OCTOBER 1998 BACK ISSUE

Part of Horse Previews Magazine website. Posted on 10/02/98; 2:00:00PM.


Spokane Interstate Fair 1998

We try to go to the Fair every year, mostly to stuff ourselves and check out the animals. German sausages at the Shriner's Booth were hot, tasty, and affordable; the chickens and bunny rabbits were a joy beyond compare. Always before, the wife and I have been strictly observers on a budget. This year we decided to splurge and enter a couple of horses in the Fair for exhibit and show.

The ratio of observers to exhibitors is gigantic, so we wanted to try for a change in perspective. Anyone who takes an animal to the Fair gains an appreciation for logistics and cooperation unknown to the observer in the crowd. The bigger the animal the more the preparation for the operation.

Sunday, September 13th, we took our stud and a weanling. We showed them Tuesday morning and brought them home that evening. Without exception, all encounters with Fair officials, fellow exhibitors, and the observing crowds were positive and favorable.

The gate keepers, traffic control, parking attendants, vet check, registrars, stall supervisors, judge, show clerks - all the Fair - officials were enthusiastic, polite, and helpful. Administration and setup was quick and easy. We parked our two-horse trailer pretty close to our stalls without incident or worry about security. The stalls were clean and safe; plenty of bedding material and water was available nearby. There was ample room in the aisle between stalls for our small card table with brochures, pictures, and information about our breed. The barn supervisor introduced himself as soon as we settled in. There were no hassles. When we went home in the evening we were certain that our horses and gear were safe and sound.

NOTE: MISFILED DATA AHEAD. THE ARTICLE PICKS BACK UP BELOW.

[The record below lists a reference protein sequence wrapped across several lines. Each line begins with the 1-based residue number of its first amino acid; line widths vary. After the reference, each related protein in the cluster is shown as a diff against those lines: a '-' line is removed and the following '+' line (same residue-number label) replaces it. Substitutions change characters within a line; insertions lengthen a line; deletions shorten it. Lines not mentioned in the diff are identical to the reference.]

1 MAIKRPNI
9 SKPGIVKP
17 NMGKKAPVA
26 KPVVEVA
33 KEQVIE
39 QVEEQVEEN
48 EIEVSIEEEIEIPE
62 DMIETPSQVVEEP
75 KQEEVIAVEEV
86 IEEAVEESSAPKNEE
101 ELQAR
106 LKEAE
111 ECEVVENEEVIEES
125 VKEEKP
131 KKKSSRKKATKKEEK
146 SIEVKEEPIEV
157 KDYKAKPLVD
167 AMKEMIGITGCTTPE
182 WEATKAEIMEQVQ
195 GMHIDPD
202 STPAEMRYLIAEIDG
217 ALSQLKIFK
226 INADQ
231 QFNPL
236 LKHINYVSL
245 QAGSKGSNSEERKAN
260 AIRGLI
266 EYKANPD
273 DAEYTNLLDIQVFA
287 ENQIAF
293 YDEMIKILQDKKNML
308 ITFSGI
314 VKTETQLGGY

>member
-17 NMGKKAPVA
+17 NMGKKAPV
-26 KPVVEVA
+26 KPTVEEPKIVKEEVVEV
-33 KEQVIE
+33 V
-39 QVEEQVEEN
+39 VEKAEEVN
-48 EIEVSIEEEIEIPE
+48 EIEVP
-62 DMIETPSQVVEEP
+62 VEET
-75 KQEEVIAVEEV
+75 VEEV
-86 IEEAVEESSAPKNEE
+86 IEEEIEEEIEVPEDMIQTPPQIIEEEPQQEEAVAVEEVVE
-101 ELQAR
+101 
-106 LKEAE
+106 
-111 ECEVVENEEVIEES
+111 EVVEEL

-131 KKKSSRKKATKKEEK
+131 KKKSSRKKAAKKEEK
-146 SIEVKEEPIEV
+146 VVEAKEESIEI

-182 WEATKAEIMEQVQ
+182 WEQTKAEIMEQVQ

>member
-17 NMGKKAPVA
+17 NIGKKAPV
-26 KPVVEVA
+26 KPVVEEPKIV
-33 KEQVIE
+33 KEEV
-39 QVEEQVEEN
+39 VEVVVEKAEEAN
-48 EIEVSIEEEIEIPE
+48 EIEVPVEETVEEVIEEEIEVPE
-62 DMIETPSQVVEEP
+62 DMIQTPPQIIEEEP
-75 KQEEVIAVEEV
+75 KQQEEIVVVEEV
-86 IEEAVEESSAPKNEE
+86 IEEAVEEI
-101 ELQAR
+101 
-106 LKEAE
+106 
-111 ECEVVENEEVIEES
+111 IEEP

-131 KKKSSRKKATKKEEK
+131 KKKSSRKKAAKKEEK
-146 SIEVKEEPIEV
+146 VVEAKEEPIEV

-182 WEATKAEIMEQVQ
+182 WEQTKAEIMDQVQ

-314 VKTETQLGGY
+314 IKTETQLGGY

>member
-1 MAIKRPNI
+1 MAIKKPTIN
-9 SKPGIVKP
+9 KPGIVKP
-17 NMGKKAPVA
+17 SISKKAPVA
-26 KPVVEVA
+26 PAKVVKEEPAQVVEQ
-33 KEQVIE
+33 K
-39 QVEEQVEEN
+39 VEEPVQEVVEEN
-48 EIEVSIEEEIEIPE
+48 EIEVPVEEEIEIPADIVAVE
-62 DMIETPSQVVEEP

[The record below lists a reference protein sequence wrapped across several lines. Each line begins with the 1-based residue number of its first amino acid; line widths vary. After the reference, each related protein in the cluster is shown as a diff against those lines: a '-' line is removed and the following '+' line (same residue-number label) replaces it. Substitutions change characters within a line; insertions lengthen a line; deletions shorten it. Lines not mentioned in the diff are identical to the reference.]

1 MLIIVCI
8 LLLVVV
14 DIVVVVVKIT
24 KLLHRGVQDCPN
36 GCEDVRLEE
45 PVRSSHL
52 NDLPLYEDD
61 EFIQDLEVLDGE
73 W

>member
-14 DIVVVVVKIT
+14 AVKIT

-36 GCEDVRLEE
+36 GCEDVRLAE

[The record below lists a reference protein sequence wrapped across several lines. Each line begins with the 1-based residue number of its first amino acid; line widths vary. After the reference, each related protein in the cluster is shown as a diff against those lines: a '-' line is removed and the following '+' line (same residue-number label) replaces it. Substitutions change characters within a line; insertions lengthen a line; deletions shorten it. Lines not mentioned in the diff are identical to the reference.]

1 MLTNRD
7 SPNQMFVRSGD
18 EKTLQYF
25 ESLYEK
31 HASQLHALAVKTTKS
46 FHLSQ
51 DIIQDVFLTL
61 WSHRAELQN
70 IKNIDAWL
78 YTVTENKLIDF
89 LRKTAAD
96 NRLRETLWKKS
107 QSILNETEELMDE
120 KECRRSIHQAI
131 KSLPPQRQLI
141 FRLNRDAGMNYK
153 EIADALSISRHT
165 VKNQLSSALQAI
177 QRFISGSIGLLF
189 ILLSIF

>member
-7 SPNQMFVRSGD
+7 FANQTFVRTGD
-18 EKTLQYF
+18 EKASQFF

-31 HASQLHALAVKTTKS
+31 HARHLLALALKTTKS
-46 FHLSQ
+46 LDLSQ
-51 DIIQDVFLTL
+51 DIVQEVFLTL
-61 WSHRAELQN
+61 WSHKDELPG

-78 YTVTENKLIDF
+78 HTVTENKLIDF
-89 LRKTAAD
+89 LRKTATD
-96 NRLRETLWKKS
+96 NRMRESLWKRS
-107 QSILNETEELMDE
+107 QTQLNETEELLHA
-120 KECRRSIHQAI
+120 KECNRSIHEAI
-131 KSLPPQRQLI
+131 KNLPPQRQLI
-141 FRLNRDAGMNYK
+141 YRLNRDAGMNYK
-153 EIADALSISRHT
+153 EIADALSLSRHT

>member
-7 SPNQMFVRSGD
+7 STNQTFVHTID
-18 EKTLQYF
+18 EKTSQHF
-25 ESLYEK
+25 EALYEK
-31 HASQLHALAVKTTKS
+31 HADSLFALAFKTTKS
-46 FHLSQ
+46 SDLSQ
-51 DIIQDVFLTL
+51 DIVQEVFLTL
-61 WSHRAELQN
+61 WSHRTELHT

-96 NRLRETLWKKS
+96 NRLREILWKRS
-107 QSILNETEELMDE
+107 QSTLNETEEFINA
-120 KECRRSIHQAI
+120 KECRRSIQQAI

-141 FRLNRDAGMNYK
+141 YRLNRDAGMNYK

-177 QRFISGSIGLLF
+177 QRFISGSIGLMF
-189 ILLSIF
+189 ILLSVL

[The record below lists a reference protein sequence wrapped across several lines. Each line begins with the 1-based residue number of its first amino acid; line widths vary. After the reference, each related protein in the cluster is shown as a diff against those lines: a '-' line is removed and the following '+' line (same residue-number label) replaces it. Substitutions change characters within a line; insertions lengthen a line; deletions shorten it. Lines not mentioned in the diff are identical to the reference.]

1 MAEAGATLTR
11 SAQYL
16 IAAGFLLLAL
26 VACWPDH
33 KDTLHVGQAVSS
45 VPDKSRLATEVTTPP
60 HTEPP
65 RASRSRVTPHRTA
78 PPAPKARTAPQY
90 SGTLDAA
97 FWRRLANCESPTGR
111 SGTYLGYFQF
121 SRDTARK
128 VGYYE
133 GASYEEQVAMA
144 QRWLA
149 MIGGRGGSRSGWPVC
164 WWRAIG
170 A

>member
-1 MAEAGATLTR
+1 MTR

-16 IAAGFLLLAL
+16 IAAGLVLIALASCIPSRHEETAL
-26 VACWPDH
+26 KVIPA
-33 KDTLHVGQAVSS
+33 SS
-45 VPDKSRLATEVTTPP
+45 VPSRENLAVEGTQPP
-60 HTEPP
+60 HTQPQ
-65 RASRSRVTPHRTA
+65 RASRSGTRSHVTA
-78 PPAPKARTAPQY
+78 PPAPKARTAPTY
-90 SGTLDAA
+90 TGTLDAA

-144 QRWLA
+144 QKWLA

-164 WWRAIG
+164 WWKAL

Our fellow exhibitors were friendly, talkative, and helpful. I heard no one complain about the facilities. General whining went on about the sweltering heat, but the attitude among the exhibitors was upbeat. The crowds through the barn past our stalls were crushing. As an observer I was used to moving along with the inquisitive mentality, but as a stationary exhibitor, the perspective was extraordinary. What surprised me the most was the good manners and cheerful appreciation the crowd showed to us and our horses. I saw no mean behavior.

Was it worth it to assume the exhibitor's role rather than the observer's for a change? Without reservation I would answer YES!

Especially important was the experience for our horses. We had never socialized the weanling before, so on Sunday his head was high and his eyes were wide, but by Tuesday afternoon he was much more confident and at ease with the new situation. Most gratifying to us was seeing the happy expressions on the hundreds upon hundreds of faces (especially youngsters') who enjoyed the experience with our horses. I hate to get gushy on you, but it was well worth it!

Bob Howdy, PhD


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